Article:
The NHS Leadership Conundrum

As a sector we have been awash with leadership development initiatives, programmes, reports, articles and books and speakers and yet we constantly go on about needing better leadership. Why?

The recent publications from the Kings Fund on leadership in the NHS felt like déjà vu and I admit to laughing at the irreverence of Julian Patterson’s blog on the subject.

Don’t get me wrong, I think it’s great that there are so many opportunities for people to engage in leadership development. I have set up such schemes myself and have had the privilege of taking part in some over the years. Personally, the most satisfying and enjoyable one was when I enrolled on an INSEAD course (the international Business School based in Paris). I was the only public sector person in a room of telecoms, bank, oil, insurance, technology peers. I’m pleased to report that I held my own and even surprised myself at how much I enjoyed role playing a chief executive of an alcoholic drinks distribution company in a joint venture that was going wrong (INSEAD is linked to Harvard and uses their case studies and learning techniques). What I lacked in business language and know how, I made up for in strategic thinking and, well, leadership.

As well as my work in health and social care I am now working with people in justice services, youth employment, community safety and development. It may be that I don’t know these sectors as well but they do not seem as obsessed with leadership.

So here’s a proposal. Before we launch the next leadership programme how about asking ourselves why we need them. Wouldn’t we be better creating an environment where good leaders blossom and evolve anyway? What is it about our sector that seems to inhibit good leadership so that we constantly have to say we need it? If you put good people into a bad situation is it not the case that all but the very strongest of them can be overwhelmed or develop destructive coping strategies? Which comes first, the culture or the leadership? Is it the environment rather than the people that causes the leadership capability gap?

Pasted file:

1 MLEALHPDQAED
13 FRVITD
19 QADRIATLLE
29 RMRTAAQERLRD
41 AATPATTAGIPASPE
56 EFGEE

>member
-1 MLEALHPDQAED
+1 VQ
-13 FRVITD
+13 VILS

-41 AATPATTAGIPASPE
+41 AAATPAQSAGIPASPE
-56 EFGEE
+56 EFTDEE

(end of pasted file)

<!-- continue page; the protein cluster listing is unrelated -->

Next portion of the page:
Health creates anxiety. Our daily work is someone’s life, death, disability, illness, injury. This creates an emotional level around all we do. I was struck by a conversation with someone from one of the large consultancies. He was just off to go overseas for a year to work on risk rating for investments in energy sector. He said he had found working in health really tough as his advice (he was one of a team who were helping a health economy with service redesign) could affect people’s lives. Until then, I had not realised how much we have become immune to that enormous responsibility. Here was someone about five layers back from the frontline who found it all too difficult.

Added to this inherent anxiety is the constant scrutiny from media and politicians – be they local or national. The easy headline is the blame one. If you then add the system issues where there are so many competing and conflicting imperatives, then you have a context and environment that too easily defeats even the best.

Just as there is truth in the saying that every design gets the results it deserves, it may also be true that our health system gets the leaders it deserves. Trouble is, changing the system requires great leadership. And therein lies a problem.

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